Fly-tippers dump loft insulation, building waste and sink on Wanstead Flats
- Credit: Chris Austin
About 30 bags of fly-tipped waste and building materials have been dumped on Wanstead Flats.
Loft insulation, plaster and boards were among the rubbish left overnight at the space which borders Forest Gate, Manor Park, Wanstead and Leytonstone.
It was discovered by passersby on Thursday, May 6.
Chris Austin from Forest Gate said there have been at least three occasions within the past 10 days of this incident when the Flats have been targeted.
Mattresses and black bags filled with soil were plonked at one spot, with another illegal dump opposite the Golden Fleece pub in Capel Road.
"It's awful. It's an attitude: somebody else will clear it up, and they do," Chris said.
He praised the City of London Corporation, which manages the 334-acre site of open grassland, saying it was quick to remove the waste.
- 1 3D street art illusion brings Boleyn Ground to life
- 2 Steven Fry stabbing: Man charged with murder to appear at Old Bailey
- 3 Women rescued as flat destroyed in Custom House blaze
- 4 Up to 100 drivers thwarted in crackdown on car meets in Newham
- 5 Fire damages house in East Ham
- 6 East London's 10 prettiest streets to visit
- 7 Steven Fry: Canning Town man to face court charged with murder
- 8 Man killed and two injured in triple shooting
- 9 Police name Newham man fatally shot in Haringey
- 10 DJ's fundraising bid to help twin return home after months in hospital
But he called for CCTV or concrete blocks to be put up to stop fly-tippers driving onto the Flats.
Chris, who regularly walks his dogs in the area, explained how he often sees people leaving their litter behind.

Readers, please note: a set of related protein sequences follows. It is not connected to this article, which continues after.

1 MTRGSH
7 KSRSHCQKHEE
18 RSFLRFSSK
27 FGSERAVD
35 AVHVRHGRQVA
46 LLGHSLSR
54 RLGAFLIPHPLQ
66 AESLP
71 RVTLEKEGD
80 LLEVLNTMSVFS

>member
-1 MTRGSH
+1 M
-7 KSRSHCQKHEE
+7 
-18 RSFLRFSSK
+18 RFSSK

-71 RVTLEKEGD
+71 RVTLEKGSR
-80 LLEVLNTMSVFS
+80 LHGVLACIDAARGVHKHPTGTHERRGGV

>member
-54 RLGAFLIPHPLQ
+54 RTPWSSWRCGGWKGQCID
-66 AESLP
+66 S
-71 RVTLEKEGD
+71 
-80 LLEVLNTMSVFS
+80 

He speculated a "dodgy, cowboy builder" could have left the latest fly-tip, or maybe someone had paid another person to dispose of the waste but not spent enough to see it dealt with properly.
The corporation reported last year that illegal fly-tipping at Epping Forest had increased by more than 50 per cent.
Wanstead Flats forms the southernmost part of the forest, which comprises 2,400 hectares of ancient woodland, straddling the border between Essex and London.
It is also a site of special scientific interest and home to Jubilee Pond.
Between January and April 2020, there was a total of 192 fly-tips on Epping Forest land. Over the same period in 2019, there were 126.
Graeme Doshi-Smith, chairman of the Corporation’s Epping Forest Committee, said last year: "Fly-tipping is extremely bad for the environment and public health.
"It is also a waste of funds and time that could be better used to support Epping Forest."
Reports of fly-tipping should be made to the Corporation's 24-hour emergency line: 020 8532 1010.